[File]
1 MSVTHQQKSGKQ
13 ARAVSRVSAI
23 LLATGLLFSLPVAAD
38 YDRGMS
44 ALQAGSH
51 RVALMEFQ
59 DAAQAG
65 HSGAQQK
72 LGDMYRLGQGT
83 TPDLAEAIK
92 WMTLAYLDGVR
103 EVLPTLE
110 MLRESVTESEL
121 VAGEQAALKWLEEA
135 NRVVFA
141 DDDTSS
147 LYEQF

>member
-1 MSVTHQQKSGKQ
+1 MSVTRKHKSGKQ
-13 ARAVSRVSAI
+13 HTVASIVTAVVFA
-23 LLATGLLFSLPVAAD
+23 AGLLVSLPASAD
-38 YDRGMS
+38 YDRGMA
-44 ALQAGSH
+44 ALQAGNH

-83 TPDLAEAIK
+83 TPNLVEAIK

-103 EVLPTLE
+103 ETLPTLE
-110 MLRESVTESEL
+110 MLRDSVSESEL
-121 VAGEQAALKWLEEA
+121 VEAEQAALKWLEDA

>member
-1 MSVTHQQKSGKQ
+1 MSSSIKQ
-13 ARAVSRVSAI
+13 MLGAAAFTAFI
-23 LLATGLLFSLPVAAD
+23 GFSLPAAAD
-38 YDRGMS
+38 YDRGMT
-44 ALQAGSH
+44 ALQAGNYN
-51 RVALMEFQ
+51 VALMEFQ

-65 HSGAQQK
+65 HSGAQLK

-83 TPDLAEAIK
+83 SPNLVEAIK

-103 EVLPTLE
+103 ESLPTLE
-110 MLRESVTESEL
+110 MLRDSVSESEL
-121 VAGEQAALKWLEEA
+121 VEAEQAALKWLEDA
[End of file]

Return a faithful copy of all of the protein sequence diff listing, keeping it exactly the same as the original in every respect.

1 MSVTHQQKSGKQ
13 ARAVSRVSAI
23 LLATGLLFSLPVAAD
38 YDRGMS
44 ALQAGSH
51 RVALMEFQ
59 DAAQAG
65 HSGAQQK
72 LGDMYRLGQGT
83 TPDLAEAIK
92 WMTLAYLDGVR
103 EVLPTLE
110 MLRESVTESEL
121 VAGEQAALKWLEEA
135 NRVVFA
141 DDDTSS
147 LYEQF

>member
-1 MSVTHQQKSGKQ
+1 MSVTRKHKSGKQ
-13 ARAVSRVSAI
+13 HTVASIVTAVVFA
-23 LLATGLLFSLPVAAD
+23 AGLLVSLPASAD
-38 YDRGMS
+38 YDRGMA
-44 ALQAGSH
+44 ALQAGNH

-83 TPDLAEAIK
+83 TPNLVEAIK

-103 EVLPTLE
+103 ETLPTLE
-110 MLRESVTESEL
+110 MLRDSVSESEL
-121 VAGEQAALKWLEEA
+121 VEAEQAALKWLEDA

>member
-1 MSVTHQQKSGKQ
+1 MSSSIKQ
-13 ARAVSRVSAI
+13 MLGAAAFTAFI
-23 LLATGLLFSLPVAAD
+23 GFSLPAAAD
-38 YDRGMS
+38 YDRGMT
-44 ALQAGSH
+44 ALQAGNYN
-51 RVALMEFQ
+51 VALMEFQ

-65 HSGAQQK
+65 HSGAQLK

-83 TPDLAEAIK
+83 SPNLVEAIK

-103 EVLPTLE
+103 ESLPTLE
-110 MLRESVTESEL
+110 MLRDSVSESEL
-121 VAGEQAALKWLEEA
+121 VEAEQAALKWLEDA